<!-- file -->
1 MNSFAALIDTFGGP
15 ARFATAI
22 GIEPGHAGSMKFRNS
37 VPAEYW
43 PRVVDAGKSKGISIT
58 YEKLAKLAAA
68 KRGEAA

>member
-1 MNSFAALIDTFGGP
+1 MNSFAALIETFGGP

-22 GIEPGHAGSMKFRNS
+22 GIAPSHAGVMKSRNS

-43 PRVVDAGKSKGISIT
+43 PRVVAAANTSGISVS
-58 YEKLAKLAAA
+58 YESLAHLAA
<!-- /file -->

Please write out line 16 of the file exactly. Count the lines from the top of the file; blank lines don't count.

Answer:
+58 YESLAHLAA